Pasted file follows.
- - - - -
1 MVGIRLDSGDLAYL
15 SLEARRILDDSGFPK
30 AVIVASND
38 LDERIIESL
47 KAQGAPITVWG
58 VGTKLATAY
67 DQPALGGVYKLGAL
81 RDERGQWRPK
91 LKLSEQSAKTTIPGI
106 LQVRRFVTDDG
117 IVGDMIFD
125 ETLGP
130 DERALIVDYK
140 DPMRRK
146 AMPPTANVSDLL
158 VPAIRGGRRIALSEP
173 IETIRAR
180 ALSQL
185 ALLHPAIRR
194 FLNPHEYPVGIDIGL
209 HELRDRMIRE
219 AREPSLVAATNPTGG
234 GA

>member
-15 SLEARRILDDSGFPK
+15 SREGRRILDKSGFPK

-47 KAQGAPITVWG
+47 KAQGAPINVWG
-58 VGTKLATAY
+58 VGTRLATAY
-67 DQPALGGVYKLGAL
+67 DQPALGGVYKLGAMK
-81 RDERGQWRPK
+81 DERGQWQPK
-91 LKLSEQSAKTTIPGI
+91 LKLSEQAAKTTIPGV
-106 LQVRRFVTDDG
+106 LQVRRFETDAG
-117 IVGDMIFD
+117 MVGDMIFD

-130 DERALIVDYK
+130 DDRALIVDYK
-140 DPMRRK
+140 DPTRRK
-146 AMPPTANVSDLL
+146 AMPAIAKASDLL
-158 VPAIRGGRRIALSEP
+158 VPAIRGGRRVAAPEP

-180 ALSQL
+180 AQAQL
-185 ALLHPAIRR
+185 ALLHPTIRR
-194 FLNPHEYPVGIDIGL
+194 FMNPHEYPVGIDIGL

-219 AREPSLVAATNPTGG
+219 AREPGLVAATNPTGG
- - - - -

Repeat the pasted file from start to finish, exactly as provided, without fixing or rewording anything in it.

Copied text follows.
1 MVGIRLDSGDLAYL
15 SLEARRILDDSGFPK
30 AVIVASND
38 LDERIIESL
47 KAQGAPITVWG
58 VGTKLATAY
67 DQPALGGVYKLGAL
81 RDERGQWRPK
91 LKLSEQSAKTTIPGI
106 LQVRRFVTDDG
117 IVGDMIFD
125 ETLGP
130 DERALIVDYK
140 DPMRRK
146 AMPPTANVSDLL
158 VPAIRGGRRIALSEP
173 IETIRAR
180 ALSQL
185 ALLHPAIRR
194 FLNPHEYPVGIDIGL
209 HELRDRMIRE
219 AREPSLVAATNPTGG
234 GA

>member
-15 SLEARRILDDSGFPK
+15 SREGRRILDKSGFPK

-47 KAQGAPITVWG
+47 KAQGAPINVWG
-58 VGTKLATAY
+58 VGTRLATAY
-67 DQPALGGVYKLGAL
+67 DQPALGGVYKLGAMK
-81 RDERGQWRPK
+81 DERGQWQPK
-91 LKLSEQSAKTTIPGI
+91 LKLSEQAAKTTIPGV
-106 LQVRRFVTDDG
+106 LQVRRFETDAG
-117 IVGDMIFD
+117 MVGDMIFD

-130 DERALIVDYK
+130 DDRALIVDYK
-140 DPMRRK
+140 DPTRRK
-146 AMPPTANVSDLL
+146 AMPAIAKASDLL
-158 VPAIRGGRRIALSEP
+158 VPAIRGGRRVAAPEP

-180 ALSQL
+180 AQAQL
-185 ALLHPAIRR
+185 ALLHPTIRR
-194 FLNPHEYPVGIDIGL
+194 FMNPHEYPVGIDIGL

-219 AREPSLVAATNPTGG
+219 AREPGLVAATNPTGG